Biography of Anton Chekhov (1860-1904)
Chekhov is one of Russia's many important literary figures, and one of the greatest playwrights of modern times. He won the Pushkin Prize and is known for his short stories and plays, often combining elements of both comedy and tragedy. While works reflect the frequently turbulent developments specific to his homeland, their lasting appeal lies in Chekhov's talent for exploring universally human situations with grace and dexterity.
Anton Pavlovich Chekhov was born in Tanarog, Russia, near the Sea of Azov, on January 17, 1860. The very fabric of Russian society was permanently altered when Chekhov was only one year old: on February 19, 1861, Russia's serfs were freed. Chekhov himself was the grandson of a serf, and the overturning of this older social order plays a central role in many of his writings.
When his father's business failed, the family moved to Moscow, a Russian center for intellectuals. There, Chekhov grew intellectually, although he developed in two different directions. On the one hand, at the age of twenty he attended medical school at the University of Moscow, preparing himself for his lifelong profession as a physician. While at medical school, Chekhov also began writing to help support his family. He worked as a freelance writer for newspapers and magazines; the respect he gained from these often humorous pieces encouraged Chekhov to begin writing serious short stories. Tolstoy, an older Russian contemporary of Chekhov's, was a great influence on the young writer and medical student. Chekhov was quoted as saying that medicine was his lawful wife and literature was his mistress, and he remained devoted to his two professions throughout his life.
Chekhov graduated from medical school in 1884, and while he began his life as a physician, the period after his graduation also marks the moment when Chekhov began writing seriously. During the late eighties, Chekhov wrote both short stories, such as The Bear in 1888, and The Wedding in 1889, and plays, which include Ivanov in 1887 and The Wood Demon in 1889. Although these works are only of moderate acclaim and are not the masterpieces that Chekhov is best known for, they form an important part of his development as a literary figure. For example, Chekhov came back to The Wood Demon in 1896, and after re-working it and re-titling it, the finished product, known as Uncle Vanya, propelled Chekhov's success and fame in his own life and to this day.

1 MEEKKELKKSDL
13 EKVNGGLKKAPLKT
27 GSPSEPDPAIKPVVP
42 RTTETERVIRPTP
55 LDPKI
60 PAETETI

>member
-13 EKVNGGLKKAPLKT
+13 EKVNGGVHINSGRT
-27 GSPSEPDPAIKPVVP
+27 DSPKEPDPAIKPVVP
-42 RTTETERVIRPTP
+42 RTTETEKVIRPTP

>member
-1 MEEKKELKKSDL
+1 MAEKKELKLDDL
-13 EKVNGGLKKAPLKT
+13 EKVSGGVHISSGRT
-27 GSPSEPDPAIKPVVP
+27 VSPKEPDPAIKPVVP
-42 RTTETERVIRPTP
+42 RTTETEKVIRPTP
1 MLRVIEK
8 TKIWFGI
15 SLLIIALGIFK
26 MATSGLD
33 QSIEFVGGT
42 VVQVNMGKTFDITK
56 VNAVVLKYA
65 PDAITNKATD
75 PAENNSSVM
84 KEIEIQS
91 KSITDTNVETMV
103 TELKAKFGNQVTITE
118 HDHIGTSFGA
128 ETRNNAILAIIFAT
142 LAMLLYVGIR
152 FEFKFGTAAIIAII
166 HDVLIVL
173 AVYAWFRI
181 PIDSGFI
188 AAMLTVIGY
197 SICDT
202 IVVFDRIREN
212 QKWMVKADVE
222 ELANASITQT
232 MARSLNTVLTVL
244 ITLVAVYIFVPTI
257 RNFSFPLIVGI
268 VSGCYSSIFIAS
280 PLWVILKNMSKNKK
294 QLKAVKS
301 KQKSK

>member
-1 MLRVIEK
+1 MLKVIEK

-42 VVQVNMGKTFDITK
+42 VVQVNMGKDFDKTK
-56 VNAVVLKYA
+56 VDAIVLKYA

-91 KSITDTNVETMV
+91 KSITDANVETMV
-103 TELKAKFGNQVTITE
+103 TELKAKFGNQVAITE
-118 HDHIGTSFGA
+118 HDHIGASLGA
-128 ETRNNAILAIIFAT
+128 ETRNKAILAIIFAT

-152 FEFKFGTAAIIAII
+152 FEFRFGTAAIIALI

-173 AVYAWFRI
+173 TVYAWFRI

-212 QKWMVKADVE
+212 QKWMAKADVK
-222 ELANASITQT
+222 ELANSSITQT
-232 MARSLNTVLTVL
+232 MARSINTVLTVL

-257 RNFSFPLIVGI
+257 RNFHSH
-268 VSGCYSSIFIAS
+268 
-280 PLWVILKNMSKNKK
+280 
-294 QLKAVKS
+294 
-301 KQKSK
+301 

During the early 1890's, Chekhov's writing experienced something of a dry spell. Unfortunately, Chekhov suffered from health problems, and he spent much of the early nineties with his family or traveling to gentler climates. During this time of travel, Chekhov was able to pursue his interest in all things French, particularly French farce, a genre which marks his own theatrical comedy.
In 1896, Chekhov entered the period of creativity for which he is best known. At the turn of the century, he authored four plays, commentaries on Russian society, which have gained him lasting acclaim: The Sea Gull in 1896, Uncle Vanya (a derivative of 1889's The Wood Demon) in 1896, The Three Sisters in 1901, and The Cherry Orchard, his last great play, in 1904. Chekhov spent these years between Moscow and Crimea, dividing his time between his work and nursing his failing health. Olga Knipper performed in each of these four plays; in 1901, she and Chekhov married. The Cherry Orchard was first performed in Moscow on January 17, 1904, Chekhov's last birthday, with his wife in the leading role. Chekhov died of pulmonary tuberculosis on July second of that year, in Germany.
Chekhov changed the theatrical world with these four plays. He was often disappointed when they were performed as tragedies; although they each have sad elements to them, Chekhov believed that this darker side of the plays should in no way undercut the immensely funny comic elements, which pervade even in the seemingly darkest moments. This confusion of the comic and tragic genres is one of Chekhov's important contributions not only to theater, but to literature in general. Chekhov is also know for the emphasis he places on dialogue and off-stage action, otherwise known as "indirect action." The most important events in Chekhov's plays do not necessarily occur on Chekhov's stage; often, the audience experiences some of the most pivotal and dramatic action not by seeing it, but by hearing about it from the characters. This concept of indirect action is an innovation on the part of Chekhov, whose impact on theater and literature continues even today.